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This may sound blasphemous to some but, for LeBron, titles should be all that matter.

There is a great quote from our current president that reads ever so eloquently, “I only work with the best.” I love this quote because it illuminates two things: First, it shows that anyone can seem wise out of context, and second, it reveals something simple about success and greatness that I think a great deal of people tend to miss. If you want to be the greatest, then seek out the greatest; don’t compete with those who are the best, join them, learn from them and conquer with them. Don’t reject joining the best out of pride, put that ego aside and recognize the value that comes with joining the absolute pinnacle of your field. With all this in the mind, let’s answer the question of, “Is LeBron James the greatest basketball player of all-time?”

No, LeBron James is not the greatest basketball player of all-time. He’s close to reaching that elusive pinnacle, but he’s lacking something. LeBron isn’t lacking in personal achievements, his name is already firmly etched as the highest scorer in NBA playoff history, while also being one of the top fifteen all-time players in assists (and he’s not even a point guard!). B

Certain analysts suggest that the reason LeBron will never be the greatest is due to his “attitude.” They claim that LeBron has shied away from the spotlight in big games in order to set up his teammates and due to that, he must receive a demerit because, “MJ would never have done that.” I, and many others, view this whole situation much more simply. I believe that LeBron will never be considered the greatest basketball player of all-time until he wins more NBA championships than Michael Jordan. Six titles will always be greater than three. It’s that simple; this is not a hot take. Many people agree that the titles are LeBron’s biggest barrier, so the question is, how does he win these titles?

Idealists state that LeBron can win these titles in Cleveland, but the fulcrum of their argument is dependent upon some LeBron x-factor. The common phrase you’ll hear from these idealists is as follows: “If he plays hard and his general manager makes some good trades then sure he can compete!” While many, including myself, sympathize with this position and the city of Cleveland, the idea that the current Cleveland roster could effectively trade their way to a team that can beat Golden State just isn’t realistic.

Then, after the idealists, you have the mainstream analysts. There is a speculative consensus amongst the sports writers’ community that LeBron will be leaving Cleveland to join the young Los Angeles Lakers. This premise is based upon the idea that LeBron has many business ventures in Los Angeles and with the Lakers being young, he could compete for years to come; there really isn’t really a counter argument against this. Yes, Los Angeles has a great breadth of business opportunity for LeBron and yes, this Lakers team is young, exciting and well coached, meaning LeBron could very well succeed there.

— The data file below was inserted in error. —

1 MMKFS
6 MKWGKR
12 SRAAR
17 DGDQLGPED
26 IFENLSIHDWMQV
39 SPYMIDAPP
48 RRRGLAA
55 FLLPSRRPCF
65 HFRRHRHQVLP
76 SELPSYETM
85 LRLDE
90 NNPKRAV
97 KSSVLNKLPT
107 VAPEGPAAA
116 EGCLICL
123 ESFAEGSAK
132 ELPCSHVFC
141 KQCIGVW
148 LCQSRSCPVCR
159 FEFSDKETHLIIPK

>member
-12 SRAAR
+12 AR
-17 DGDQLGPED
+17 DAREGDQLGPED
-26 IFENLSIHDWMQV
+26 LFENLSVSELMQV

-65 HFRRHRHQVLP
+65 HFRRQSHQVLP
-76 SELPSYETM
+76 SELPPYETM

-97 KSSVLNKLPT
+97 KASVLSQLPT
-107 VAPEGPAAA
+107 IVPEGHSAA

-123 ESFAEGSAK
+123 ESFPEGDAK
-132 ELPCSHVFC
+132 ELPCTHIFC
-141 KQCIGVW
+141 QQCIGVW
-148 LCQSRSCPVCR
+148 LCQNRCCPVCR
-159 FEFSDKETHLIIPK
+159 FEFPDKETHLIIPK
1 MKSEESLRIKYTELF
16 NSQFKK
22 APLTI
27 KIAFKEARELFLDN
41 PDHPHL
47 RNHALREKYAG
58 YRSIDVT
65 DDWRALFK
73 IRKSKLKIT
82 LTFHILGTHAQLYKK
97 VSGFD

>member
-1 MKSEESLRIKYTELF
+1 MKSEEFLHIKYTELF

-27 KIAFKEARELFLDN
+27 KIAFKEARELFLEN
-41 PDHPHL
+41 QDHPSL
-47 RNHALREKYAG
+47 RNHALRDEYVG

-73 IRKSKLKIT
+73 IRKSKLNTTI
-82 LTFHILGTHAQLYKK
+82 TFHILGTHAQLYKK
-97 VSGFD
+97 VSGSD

Image via Complex

But, there is still the issue of that team in Oakland. Even if LeBron were to join Los Angeles, the odds of them beating Golden State immediately, or in the next four years, are slim. If LeBron joins the Lakers, he is potentially ceding at least the next three years of his prime to the Golden State Warriors. So, yes, the Lakers are a possibility, but LeBron’s window is closing. He is thirty-two years old and needs to win now. So, what should he do? The answer may seem blasphemous to some, but it’s clear: He must join the Golden State Warriors.

I can hear you audibly gasp as you read that statement, and I recognize the controversy of suggesting that. These common thoughts have probably come to your mind: “He is just a quitter if he does that!” “Michael Jordan never joined a super team!” and “If he wants to be the best he must beat Golden State, not join them!” I respond to all of this by stating, six titles will always be greater than three. If LeBron wants to be the greatest, he just needs to win more titles than Michael Jordan did; that is his final hurdle.

Just entertain the idea for a moment. You have a starting five of Durant, Curry, Thompson, LeBron and Iguodala (I had to remove Draymond for cap space reasons). You might be noticing the lack of a true center in that lineup. That is intentional, as the role of an NBA center has changed. The low-post scoring center is obsolete; all that matters at the center position is having a rim protector who can shoot. There used to be heavy debate about this a few years ago, but now, with the increased speed of the game and the undeniable reliance on three-point shooting, the slow, low-post scorer has gradually lost his place in today’s game. With that in mind, this starting five would undoubtedly win the title for at least the next three years and probably even more. And here is the best part: LeBron would be the best player on this team.

Kevin Durant would be the go-to scorer, Stephen Curry would be the facilitating point guard, Klay Thompson would stretch the floor by being the three-point specialist and LeBron? He would do a bit of everything while leading the team to consecutive titles. The Golden State Warriors are a special team; with LeBron James however, the Golden State Warriors would become transcendent.

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Fate Chernoff

UT Austin

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